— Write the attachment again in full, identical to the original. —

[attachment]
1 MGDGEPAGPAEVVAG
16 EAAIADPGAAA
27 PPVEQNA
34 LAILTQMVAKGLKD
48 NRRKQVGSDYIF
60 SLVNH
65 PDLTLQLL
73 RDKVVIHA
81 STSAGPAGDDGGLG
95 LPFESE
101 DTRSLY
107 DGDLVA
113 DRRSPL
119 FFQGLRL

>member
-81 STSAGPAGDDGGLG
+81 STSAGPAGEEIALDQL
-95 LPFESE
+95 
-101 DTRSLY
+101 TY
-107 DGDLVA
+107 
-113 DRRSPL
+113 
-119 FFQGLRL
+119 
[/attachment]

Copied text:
1 MGDGEPAGPAEVVAG
16 EAAIADPGAAA
27 PPVEQNA
34 LAILTQMVAKGLKD
48 NRRKQVGSDYIF
60 SLVNH
65 PDLTLQLL
73 RDKVVIHA
81 STSAGPAGDDGGLG
95 LPFESE
101 DTRSLY
107 DGDLVA
113 DRRSPL
119 FFQGLRL

>member
-81 STSAGPAGDDGGLG
+81 STSAGPAGEEIALDQL
-95 LPFESE
+95 
-101 DTRSLY
+101 TY
-107 DGDLVA
+107 
-113 DRRSPL
+113 
-119 FFQGLRL
+119 